Young people of color have been trying to tell us the story of their trauma caused by gun violence for years. We have just chosen not to listen to them.
But on the fourth Saturday in March, on the morning before hundreds of thousands gathered outside the U.S. Capitol to protest gun violence in America under the banner of March For Our Lives, a handful of D.C. students got to tell their own story. At a pre-rally at 9 a.m. in a park southeast of the Capitol, the students spoke about the discrimination, gentrification, and lack of resources that contribute to gun violence in their lives.
“There are many forms of violence and death. Each has a different root that must be dug up,” said Nehemiah Amari Sellers, a student from Southeast D.C. “When youth experience racism, poverty, low self-value, and police brutality, we don’t have basic security, and we do not feel safe. This kills the mind. This kills the spirit.”
Lauryn Renford, a student at Thurgood Marshall Academy, spoke about the death of her boyfriend, Zaire Kelly, last September. The previous day, David Hogg and other Parkland students had joined Renford and Kelly’s twin brother, Zion, to talk about the lack of attention paid to students of color affected by gun violence.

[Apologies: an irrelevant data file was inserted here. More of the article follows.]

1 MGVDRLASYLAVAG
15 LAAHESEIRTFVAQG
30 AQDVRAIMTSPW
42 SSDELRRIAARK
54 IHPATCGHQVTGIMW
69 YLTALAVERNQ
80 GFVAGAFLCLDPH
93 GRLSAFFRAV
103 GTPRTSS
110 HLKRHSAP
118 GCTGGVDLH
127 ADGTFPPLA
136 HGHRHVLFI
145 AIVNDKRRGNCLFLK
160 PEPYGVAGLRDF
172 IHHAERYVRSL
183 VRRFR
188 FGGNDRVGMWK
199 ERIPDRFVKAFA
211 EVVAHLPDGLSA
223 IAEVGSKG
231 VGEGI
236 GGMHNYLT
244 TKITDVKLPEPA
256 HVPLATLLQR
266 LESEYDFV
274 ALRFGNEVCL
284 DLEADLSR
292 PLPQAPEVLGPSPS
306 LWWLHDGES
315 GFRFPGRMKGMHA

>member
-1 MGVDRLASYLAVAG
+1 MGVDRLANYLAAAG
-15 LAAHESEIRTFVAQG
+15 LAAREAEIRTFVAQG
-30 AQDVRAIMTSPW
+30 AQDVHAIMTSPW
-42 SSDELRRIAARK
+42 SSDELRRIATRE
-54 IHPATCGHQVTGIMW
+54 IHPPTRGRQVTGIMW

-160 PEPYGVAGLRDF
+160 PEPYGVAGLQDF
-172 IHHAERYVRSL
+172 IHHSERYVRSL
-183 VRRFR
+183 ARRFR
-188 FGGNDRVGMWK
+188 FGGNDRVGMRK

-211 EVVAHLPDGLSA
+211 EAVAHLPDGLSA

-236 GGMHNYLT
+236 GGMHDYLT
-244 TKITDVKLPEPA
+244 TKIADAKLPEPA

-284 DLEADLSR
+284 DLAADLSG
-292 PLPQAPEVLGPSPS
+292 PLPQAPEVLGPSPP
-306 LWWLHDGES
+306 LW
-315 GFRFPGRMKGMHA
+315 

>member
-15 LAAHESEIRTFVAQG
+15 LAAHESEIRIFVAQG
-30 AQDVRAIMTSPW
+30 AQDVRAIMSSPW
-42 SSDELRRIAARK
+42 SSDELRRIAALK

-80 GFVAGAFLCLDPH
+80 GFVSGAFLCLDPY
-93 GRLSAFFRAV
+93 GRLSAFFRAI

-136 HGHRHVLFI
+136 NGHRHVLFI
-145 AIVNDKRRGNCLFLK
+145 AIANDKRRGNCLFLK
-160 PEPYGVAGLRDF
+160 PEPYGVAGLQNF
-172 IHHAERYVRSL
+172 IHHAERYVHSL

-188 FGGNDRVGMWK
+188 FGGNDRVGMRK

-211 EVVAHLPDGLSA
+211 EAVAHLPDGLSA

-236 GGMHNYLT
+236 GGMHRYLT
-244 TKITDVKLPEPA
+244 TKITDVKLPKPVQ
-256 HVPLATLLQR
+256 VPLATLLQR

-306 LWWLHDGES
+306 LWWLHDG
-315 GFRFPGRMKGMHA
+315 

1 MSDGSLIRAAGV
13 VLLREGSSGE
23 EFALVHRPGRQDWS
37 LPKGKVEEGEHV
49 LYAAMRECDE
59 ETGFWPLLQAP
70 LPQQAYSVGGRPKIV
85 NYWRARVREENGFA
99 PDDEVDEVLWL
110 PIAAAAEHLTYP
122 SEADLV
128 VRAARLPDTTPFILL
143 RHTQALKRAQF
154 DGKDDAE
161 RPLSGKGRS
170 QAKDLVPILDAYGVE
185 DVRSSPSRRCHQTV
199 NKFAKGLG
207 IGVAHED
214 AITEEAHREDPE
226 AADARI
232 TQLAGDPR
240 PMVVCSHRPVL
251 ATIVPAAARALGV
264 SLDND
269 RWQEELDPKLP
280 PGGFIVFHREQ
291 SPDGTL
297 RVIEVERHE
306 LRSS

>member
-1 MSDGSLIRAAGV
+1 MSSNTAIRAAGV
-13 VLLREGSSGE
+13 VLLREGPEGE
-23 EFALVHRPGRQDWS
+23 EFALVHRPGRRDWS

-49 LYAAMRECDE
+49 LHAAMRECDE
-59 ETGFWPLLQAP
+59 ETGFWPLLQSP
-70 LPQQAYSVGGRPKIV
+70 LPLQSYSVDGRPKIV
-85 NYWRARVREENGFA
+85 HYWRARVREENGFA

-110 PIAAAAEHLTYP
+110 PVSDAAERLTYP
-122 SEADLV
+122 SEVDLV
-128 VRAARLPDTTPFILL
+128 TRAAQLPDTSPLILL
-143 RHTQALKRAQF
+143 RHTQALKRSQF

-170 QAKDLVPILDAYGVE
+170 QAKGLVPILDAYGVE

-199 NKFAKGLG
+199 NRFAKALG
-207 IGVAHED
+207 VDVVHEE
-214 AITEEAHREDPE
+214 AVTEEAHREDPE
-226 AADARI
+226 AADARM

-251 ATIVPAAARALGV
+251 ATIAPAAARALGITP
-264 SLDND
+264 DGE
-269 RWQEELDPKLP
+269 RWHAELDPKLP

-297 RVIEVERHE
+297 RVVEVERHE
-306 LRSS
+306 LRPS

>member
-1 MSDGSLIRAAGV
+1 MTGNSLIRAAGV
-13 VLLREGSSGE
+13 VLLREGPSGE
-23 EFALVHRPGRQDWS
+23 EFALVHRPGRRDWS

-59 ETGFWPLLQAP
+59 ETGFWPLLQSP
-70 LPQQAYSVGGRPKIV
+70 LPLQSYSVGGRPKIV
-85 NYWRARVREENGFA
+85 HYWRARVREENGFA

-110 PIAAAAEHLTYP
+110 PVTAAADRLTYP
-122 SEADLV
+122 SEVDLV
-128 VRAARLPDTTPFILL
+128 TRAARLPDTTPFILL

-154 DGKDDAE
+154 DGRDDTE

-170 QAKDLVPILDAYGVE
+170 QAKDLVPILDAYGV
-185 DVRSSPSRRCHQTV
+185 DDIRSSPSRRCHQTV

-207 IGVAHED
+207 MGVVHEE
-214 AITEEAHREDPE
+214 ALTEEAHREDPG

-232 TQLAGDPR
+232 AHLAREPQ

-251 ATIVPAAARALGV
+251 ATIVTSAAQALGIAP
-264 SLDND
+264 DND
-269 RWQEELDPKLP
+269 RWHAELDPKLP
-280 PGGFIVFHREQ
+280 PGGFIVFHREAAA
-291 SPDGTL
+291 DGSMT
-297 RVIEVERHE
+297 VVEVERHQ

Aside from increasing public resources, these students saw another solution to the epidemic of gun violence: granting statehood to the District of Columbia, where 700,000 residents do not have a vote in Congress.
“I want to talk to you, red white and blue, about making sure that the people who march on Washington know that the footsteps don’t disappear when they leave our nation’s capital and return home,” a student named Ryan Battle said.
D.C. residents then marched to the National Mall to meet up with the rest of the protesters who had started to gather. Jahmes Hamilton, a student at Benjamin Banneker High School, was friends with Zaire Kelly. He said he was heartened to see Parkland students using their media platform and white privilege to highlight the gun violence that students of color face.